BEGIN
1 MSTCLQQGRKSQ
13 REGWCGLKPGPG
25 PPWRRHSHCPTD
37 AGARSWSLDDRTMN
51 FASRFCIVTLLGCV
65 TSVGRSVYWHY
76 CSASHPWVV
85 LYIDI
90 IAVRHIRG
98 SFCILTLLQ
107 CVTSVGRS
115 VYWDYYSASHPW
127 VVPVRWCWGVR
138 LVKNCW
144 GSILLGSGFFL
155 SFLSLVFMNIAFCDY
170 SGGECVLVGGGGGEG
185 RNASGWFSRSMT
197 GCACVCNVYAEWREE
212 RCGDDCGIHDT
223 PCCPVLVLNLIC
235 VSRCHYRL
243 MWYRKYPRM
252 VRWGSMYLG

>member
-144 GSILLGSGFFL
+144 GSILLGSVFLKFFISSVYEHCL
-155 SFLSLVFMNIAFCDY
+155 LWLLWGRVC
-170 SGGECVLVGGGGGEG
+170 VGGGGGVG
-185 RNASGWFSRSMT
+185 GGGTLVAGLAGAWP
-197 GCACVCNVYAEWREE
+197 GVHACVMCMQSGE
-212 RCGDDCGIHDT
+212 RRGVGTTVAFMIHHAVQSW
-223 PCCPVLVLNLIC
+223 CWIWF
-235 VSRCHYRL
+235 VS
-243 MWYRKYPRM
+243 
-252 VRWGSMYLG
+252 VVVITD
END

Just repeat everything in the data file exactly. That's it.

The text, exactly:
1 MSTCLQQGRKSQ
13 REGWCGLKPGPG
25 PPWRRHSHCPTD
37 AGARSWSLDDRTMN
51 FASRFCIVTLLGCV
65 TSVGRSVYWHY
76 CSASHPWVV
85 LYIDI
90 IAVRHIRG
98 SFCILTLLQ
107 CVTSVGRS
115 VYWDYYSASHPW
127 VVPVRWCWGVR
138 LVKNCW
144 GSILLGSGFFL
155 SFLSLVFMNIAFCDY
170 SGGECVLVGGGGGEG
185 RNASGWFSRSMT
197 GCACVCNVYAEWREE
212 RCGDDCGIHDT
223 PCCPVLVLNLIC
235 VSRCHYRL
243 MWYRKYPRM
252 VRWGSMYLG

>member
-144 GSILLGSGFFL
+144 GSILLGSVFLKFFISSVYEHCL
-155 SFLSLVFMNIAFCDY
+155 LWLLWGRVC
-170 SGGECVLVGGGGGEG
+170 VGGGGGVG
-185 RNASGWFSRSMT
+185 GGGTLVAGLAGAWP
-197 GCACVCNVYAEWREE
+197 GVHACVMCMQSGE
-212 RCGDDCGIHDT
+212 RRGVGTTVAFMIHHAVQSW
-223 PCCPVLVLNLIC
+223 CWIWF
-235 VSRCHYRL
+235 VS
-243 MWYRKYPRM
+243 
-252 VRWGSMYLG
+252 VVVITD